About Careers Internship MedBlogs Contact us
Medindia LOGIN REGISTER
Advertisement

Study Finds Few Risks To Babies Born To Parents Who Were Childhood Cancer Survivors

by Aruna on October 5, 2009 at 10:16 AM
Font : A-A+

Study Finds Few Risks To Babies Born To Parents Who Were Childhood Cancer Survivors

People who have survived cancer as a child can now have a sigh of relief, for two new studies have found fewer risks of their childhood disease on their babies.

While it is believed that fertility can be compromised by cancer treatment, the studies led by researchers at Fred Hutchinson Cancer Research Center observed few risks to babies born to parents who underwent cancer treatment in childhood or adolescence.

Advertisement

The most significant finding was among women cancer survivors, who had a greater risk of giving birth to pre-term and low birth weight infants compared to the general population.

Among female cancer survivors, 15 percent of births were pre-term versus 10 percent among women who never had cancer.

However, babies born to female cancer survivors had no increased risk of birth defects or infant death, according to the paper that examined pregnancy outcomes.
Advertisement

The researchers found that babies fathered by male childhood cancer survivors had a borderline risk of low birth weight but no increased risk of pre-maturity, being small for gestational age, or having birth defects when compared to controls.

"The take home message overall is positive. If you had cancer as a younger person and you are able to have children then most likely your children will be fine. Most of the other side effects that people have the most concern about - birth defects and more serious maternal complications during pregnancy - we didn't find those things," said Dr. Eric Chow, corresponding author of the study.

He said pregnant women who had cancer in childhood should seek prenatal care early in their pregnancies and make sure their physicians and obstetricians know about their cancer history.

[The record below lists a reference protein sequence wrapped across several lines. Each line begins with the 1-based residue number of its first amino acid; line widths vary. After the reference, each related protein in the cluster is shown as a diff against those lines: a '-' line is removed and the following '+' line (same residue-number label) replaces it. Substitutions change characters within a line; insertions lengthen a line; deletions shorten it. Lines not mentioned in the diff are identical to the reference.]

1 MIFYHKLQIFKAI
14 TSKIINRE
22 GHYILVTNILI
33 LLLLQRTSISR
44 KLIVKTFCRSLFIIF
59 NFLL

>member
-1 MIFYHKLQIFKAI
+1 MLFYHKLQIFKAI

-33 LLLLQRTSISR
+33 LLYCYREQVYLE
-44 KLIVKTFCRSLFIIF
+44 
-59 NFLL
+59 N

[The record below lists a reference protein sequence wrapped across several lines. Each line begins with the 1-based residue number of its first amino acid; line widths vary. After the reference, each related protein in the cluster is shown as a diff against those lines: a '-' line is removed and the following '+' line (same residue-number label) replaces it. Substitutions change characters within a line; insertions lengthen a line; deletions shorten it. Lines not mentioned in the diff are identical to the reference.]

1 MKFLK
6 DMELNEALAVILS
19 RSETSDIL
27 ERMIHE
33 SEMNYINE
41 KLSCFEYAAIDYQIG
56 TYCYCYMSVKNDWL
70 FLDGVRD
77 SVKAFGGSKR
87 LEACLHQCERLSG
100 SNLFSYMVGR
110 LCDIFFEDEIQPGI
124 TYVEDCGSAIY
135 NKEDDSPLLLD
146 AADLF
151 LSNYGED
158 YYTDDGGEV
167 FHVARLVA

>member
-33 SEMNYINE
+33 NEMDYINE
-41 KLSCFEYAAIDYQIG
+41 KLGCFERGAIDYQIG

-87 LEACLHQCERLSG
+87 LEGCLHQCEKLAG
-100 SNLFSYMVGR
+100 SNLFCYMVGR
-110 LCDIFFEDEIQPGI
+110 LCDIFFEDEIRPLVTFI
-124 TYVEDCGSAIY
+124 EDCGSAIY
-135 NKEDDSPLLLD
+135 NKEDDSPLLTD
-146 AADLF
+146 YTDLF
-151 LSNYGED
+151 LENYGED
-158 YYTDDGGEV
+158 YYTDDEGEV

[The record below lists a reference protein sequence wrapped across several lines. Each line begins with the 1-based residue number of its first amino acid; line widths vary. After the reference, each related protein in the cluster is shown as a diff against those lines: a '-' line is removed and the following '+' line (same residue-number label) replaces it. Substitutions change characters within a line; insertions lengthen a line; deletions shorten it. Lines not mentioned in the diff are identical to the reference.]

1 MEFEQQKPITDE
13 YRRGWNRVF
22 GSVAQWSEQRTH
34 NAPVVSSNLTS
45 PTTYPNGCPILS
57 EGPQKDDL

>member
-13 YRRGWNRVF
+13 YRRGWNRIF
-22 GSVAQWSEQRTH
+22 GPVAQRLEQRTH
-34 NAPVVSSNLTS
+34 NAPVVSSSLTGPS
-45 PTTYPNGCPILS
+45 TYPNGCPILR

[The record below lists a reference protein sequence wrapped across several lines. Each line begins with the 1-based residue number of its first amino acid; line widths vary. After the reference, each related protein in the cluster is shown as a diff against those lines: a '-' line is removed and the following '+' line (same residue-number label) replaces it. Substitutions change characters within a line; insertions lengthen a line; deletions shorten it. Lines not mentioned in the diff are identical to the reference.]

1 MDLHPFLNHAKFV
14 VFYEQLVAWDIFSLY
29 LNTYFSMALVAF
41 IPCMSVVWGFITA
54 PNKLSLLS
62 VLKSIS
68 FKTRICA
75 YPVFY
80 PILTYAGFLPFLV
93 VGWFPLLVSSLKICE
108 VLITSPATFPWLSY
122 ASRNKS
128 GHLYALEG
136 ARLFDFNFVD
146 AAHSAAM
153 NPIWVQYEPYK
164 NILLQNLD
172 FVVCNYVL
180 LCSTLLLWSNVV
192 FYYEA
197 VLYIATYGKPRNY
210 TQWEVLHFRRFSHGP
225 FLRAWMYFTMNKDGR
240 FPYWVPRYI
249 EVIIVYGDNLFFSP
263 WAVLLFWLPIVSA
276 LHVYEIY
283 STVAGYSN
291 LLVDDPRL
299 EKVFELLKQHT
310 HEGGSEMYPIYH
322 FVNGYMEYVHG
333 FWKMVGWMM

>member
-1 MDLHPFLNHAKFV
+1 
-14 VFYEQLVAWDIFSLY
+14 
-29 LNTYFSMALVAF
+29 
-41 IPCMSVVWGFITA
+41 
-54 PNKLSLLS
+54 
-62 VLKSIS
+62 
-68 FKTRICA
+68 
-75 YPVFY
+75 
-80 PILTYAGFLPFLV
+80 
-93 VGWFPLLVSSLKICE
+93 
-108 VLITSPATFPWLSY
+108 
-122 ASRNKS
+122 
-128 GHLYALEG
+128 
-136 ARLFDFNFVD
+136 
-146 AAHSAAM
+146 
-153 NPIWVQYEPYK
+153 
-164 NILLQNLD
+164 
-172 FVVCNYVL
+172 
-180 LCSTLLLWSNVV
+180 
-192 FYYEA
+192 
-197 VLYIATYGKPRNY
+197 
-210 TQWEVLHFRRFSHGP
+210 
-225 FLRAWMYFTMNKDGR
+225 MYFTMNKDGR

Even close monitoring may help prevent early births and underweight newborns.

For the studies, the researchers used data from cancer registries operated by The National Institutes of Health in four U.S. regions - Seattle, Detroit, Salt Lake City and Atlanta.

The studies have been published in the journal Archives of Pediatrics and Adolescent Medicine.

Source: ANI
ARU
Advertisement

Advertisement
News A-Z
A B C D E F G H I J K L M N O P Q R S T U V W X Y Z
What's New on Medindia
Top 10 Vitamin B12 Foods for Vegetarians - Slideshow
Targeted Screening Program Beneficial for Prostate Cancer Screening
Are Menopause Symptoms Troubling You?: Try these Options
View all
Recommended Reading
News Archive
Date
Category
Advertisement
News Category

Medindia Newsletters Subscribe to our Free Newsletters!
Terms & Conditions and Privacy Policy.

More News on:
Cancer and Homeopathy Acute Lymphoblastic Leukemia Cancer Facts Cancer Tattoos A Body Art Common Lifestyle Habits that Cause Diseases Health Benefits of Dandelion Plant Brain Tumor in Children Childhood Cancer Neuroblastoma 

Most Popular on Medindia

Color Blindness Calculator Selfie Addiction Calculator Post-Nasal Drip Calculate Ideal Weight for Infants How to Reduce School Bag Weight - Simple Tips Iron Intake Calculator Vent Forte (Theophylline) Find a Doctor Drug - Food Interactions Diaphragmatic Hernia

Disclaimer - All information and content on this site are for information and educational purposes only. The information should not be used for either diagnosis or treatment or both for any health related problem or disease. Always seek the advice of a qualified physician for medical diagnosis and treatment. Full Disclaimer

© All Rights Reserved 1997 - 2022

This site uses cookies to deliver our services. By using our site, you acknowledge that you have read and understand our Cookie Policy, Privacy Policy, and our Terms of Use